A: I think most high school kids, me included, never really understand how important their grades are until those grades positively or negatively affect them. Again, I was so blessed to have parents and brothers that were always preaching how important grades were. When I finally realized the importance for myself is when I started getting offers. I started to understand that the better my grades were, the better the overall offer from the school would be. I also realized that for me to even get an offer from a school that I was interested in, I had to achieve a certain score on my ACT. I think high school kids that are looking to get to the next level should understand those realities as early as possible. You can’t undo not caring about your grades.

I think caring about the type of student you are in high school also says a lot to a coach that is recruiting you. The last thing a college coach wants to worry about with any of his players is eligibility. It’s your job to be reliable and do whatever you have to do to make the team successful. That applies to both on the field and in the classroom.

Q: For the high school athlete doubting their abilities, what would your advice be?

A: Stop wasting your time doubting yourself, your future or whether or not you can do what you want to do. Get up and go work harder than you’ve ever worked before. You have to realize that the work you put in will determine the results you get out. I look back on some of my teammates from the past and it still amazes me how true that really is. The guys that have had the most success are the guys that work harder and care more than everyone else. They’re too busy working their tails off to even let doubt creep into their minds. Everyone is capable of having that mindset. It’s just a choice you have to make. Because truly, there is a place for everyone to play.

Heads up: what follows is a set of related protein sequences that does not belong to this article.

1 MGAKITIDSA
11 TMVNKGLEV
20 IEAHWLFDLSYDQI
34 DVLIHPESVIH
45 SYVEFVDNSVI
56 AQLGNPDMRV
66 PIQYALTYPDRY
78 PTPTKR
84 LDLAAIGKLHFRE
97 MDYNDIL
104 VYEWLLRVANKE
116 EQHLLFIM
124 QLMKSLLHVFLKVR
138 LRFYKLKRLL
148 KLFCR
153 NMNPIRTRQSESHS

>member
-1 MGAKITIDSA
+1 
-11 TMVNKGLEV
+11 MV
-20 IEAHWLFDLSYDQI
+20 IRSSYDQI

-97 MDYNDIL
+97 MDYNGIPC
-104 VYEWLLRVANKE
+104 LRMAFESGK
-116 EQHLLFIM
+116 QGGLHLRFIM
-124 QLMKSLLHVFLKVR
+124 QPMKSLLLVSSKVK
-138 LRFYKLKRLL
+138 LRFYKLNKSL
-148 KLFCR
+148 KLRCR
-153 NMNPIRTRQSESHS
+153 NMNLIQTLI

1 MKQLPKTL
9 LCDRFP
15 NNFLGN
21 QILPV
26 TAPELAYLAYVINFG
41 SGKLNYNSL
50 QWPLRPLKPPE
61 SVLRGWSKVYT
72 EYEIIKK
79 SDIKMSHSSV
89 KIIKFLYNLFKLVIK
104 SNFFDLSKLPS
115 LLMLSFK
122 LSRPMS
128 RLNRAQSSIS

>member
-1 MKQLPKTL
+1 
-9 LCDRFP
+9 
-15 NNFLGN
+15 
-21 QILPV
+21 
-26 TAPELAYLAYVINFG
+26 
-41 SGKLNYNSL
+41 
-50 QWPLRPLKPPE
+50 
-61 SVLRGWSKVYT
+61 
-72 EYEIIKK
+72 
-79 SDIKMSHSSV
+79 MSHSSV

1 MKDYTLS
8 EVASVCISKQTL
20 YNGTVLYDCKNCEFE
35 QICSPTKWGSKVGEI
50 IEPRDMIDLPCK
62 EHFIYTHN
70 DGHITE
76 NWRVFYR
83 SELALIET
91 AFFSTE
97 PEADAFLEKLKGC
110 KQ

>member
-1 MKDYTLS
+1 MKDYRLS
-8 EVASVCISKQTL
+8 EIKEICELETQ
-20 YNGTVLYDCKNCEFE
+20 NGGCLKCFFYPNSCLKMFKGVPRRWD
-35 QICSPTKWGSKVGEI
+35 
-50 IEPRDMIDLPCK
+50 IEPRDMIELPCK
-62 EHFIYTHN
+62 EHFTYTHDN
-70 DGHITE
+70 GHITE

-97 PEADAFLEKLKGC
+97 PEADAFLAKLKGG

Q: What’s the best advice you have ever received?

A: My dad used to always tell me to have a short memory. He would always tell me there was no one moment that would be bigger than all of my collective moments combined. That goes for both the good times and the bad times. I can’t explain what that concept has meant for my life and how I handle myself. I feel like my maturity-level has always been pretty advanced because I genuinely believe there will always be a next pitch, a next at-bat or a next opportunity. It keeps me in the middle and keeps me from getting too high or too low. I’m so thankful for my dad teaching me that because it’s something that I can use in baseball and in my everyday life.

Jake Rogers (Photo: Jayne Hansen)

Jake Rogers (Photo: Jayne Hansen)

Q: What does it take to achieve the kind of success you have had?

A: When it’s all said and done, I know that I will be able to say that I literally gave everything I had to this game. I remember sitting back after the draft and just thinking about what it took to get to that moment. From all the summers I spent away from home to the countless hours of catching bullpens, my life has been non-stop baseball since I can remember. I love this game and I am so thankful of the opportunities it has presented me with. I think I’ve been blessed with some success because of the effort and the passion I’ve put into this game and the support I have received from my parents and brothers. I don’t think there is any other way to explain it!